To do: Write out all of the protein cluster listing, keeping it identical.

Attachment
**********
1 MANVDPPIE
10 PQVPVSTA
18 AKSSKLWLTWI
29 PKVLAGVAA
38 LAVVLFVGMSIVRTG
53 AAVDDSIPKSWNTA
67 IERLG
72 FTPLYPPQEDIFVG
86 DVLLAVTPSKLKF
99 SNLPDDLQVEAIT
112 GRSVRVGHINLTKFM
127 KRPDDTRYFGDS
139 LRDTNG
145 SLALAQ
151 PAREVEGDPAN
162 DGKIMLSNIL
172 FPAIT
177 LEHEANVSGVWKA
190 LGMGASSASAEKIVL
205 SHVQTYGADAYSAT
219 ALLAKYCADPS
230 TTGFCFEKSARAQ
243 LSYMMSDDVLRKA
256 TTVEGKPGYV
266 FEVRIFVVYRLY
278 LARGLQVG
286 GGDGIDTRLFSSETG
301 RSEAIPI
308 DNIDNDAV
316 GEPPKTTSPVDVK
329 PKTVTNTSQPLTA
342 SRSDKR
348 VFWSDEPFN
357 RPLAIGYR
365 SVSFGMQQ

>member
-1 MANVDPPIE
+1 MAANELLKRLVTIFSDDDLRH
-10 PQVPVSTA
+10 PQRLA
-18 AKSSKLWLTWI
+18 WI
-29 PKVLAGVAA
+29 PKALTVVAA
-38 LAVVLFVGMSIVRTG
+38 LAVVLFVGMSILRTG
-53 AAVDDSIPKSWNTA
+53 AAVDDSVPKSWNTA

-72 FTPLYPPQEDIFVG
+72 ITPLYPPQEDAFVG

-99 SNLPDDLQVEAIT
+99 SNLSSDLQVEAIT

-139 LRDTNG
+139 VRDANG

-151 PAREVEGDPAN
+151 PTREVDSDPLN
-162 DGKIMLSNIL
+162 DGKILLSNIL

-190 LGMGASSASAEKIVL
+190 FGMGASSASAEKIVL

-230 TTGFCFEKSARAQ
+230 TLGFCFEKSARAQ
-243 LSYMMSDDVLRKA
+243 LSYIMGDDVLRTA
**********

1 MANVDPPIE
10 PQVPVSTA
18 AKSSKLWLTWI
29 PKVLAGVAA
38 LAVVLFVGMSIVRTG
53 AAVDDSIPKSWNTA
67 IERLG
72 FTPLYPPQEDIFVG
86 DVLLAVTPSKLKF
99 SNLPDDLQVEAIT
112 GRSVRVGHINLTKFM
127 KRPDDTRYFGDS
139 LRDTNG
145 SLALAQ
151 PAREVEGDPAN
162 DGKIMLSNIL
172 FPAIT
177 LEHEANVSGVWKA
190 LGMGASSASAEKIVL
205 SHVQTYGADAYSAT
219 ALLAKYCADPS
230 TTGFCFEKSARAQ
243 LSYMMSDDVLRKA
256 TTVEGKPGYV
266 FEVRIFVVYRLY
278 LARGLQVG
286 GGDGIDTRLFSSETG
301 RSEAIPI
308 DNIDNDAV
316 GEPPKTTSPVDVK
329 PKTVTNTSQPLTA
342 SRSDKR
348 VFWSDEPFN
357 RPLAIGYR
365 SVSFGMQQ

>member
-1 MANVDPPIE
+1 MAANELLKRLVTIFSDDDLRH
-10 PQVPVSTA
+10 PQRLA
-18 AKSSKLWLTWI
+18 WI
-29 PKVLAGVAA
+29 PKALTVVAA
-38 LAVVLFVGMSIVRTG
+38 LAVVLFVGMSILRTG
-53 AAVDDSIPKSWNTA
+53 AAVDDSVPKSWNTA

-72 FTPLYPPQEDIFVG
+72 ITPLYPPQEDAFVG

-99 SNLPDDLQVEAIT
+99 SNLSSDLQVEAIT

-139 LRDTNG
+139 VRDANG

-151 PAREVEGDPAN
+151 PTREVDSDPLN
-162 DGKIMLSNIL
+162 DGKILLSNIL

-190 LGMGASSASAEKIVL
+190 FGMGASSASAEKIVL

-230 TTGFCFEKSARAQ
+230 TLGFCFEKSARAQ
-243 LSYMMSDDVLRKA
+243 LSYIMGDDVLRTA